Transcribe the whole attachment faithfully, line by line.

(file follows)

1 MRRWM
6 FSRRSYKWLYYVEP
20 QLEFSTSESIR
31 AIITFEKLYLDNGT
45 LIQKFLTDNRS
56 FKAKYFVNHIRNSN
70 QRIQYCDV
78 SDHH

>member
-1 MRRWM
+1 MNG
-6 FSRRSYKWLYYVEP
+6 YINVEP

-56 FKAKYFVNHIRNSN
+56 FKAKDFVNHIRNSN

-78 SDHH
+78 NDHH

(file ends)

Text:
1 MRRWM
6 FSRRSYKWLYYVEP
20 QLEFSTSESIR
31 AIITFEKLYLDNGT
45 LIQKFLTDNRS
56 FKAKYFVNHIRNSN
70 QRIQYCDV
78 SDHH

>member
-1 MRRWM
+1 MNG
-6 FSRRSYKWLYYVEP
+6 YINVEP

-56 FKAKYFVNHIRNSN
+56 FKAKDFVNHIRNSN

-78 SDHH
+78 NDHH